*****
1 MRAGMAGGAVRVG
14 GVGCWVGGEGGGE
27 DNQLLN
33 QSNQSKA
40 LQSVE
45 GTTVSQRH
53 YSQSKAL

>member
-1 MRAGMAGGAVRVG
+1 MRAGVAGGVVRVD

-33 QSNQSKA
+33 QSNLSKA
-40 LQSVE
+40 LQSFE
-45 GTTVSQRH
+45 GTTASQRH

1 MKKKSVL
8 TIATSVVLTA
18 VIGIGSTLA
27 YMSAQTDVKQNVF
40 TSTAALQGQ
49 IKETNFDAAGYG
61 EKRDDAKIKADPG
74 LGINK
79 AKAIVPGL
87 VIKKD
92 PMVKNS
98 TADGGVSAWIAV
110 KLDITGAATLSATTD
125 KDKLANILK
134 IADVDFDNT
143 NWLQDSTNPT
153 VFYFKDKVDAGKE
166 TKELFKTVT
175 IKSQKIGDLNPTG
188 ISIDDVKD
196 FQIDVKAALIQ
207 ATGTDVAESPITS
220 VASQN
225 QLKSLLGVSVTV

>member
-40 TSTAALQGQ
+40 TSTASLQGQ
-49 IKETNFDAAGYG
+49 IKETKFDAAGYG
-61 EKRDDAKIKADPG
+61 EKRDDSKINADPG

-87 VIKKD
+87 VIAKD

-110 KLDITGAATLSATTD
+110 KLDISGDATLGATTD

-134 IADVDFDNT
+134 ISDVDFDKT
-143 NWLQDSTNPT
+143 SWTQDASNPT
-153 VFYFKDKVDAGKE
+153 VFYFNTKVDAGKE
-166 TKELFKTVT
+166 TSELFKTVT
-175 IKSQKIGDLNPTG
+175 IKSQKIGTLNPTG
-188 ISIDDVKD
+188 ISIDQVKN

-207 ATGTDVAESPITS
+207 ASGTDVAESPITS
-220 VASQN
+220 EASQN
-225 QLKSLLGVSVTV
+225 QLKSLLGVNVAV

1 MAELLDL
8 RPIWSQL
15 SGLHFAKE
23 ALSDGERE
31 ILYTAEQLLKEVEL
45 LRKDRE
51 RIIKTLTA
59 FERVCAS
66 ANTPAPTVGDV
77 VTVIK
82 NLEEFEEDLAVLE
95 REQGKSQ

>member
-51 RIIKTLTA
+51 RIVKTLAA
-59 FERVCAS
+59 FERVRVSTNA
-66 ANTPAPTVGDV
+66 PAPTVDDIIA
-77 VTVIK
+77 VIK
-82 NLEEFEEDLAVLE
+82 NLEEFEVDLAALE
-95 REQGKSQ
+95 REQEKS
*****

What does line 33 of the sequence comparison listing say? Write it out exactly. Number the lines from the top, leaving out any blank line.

153 VFYFKDKVDAGKE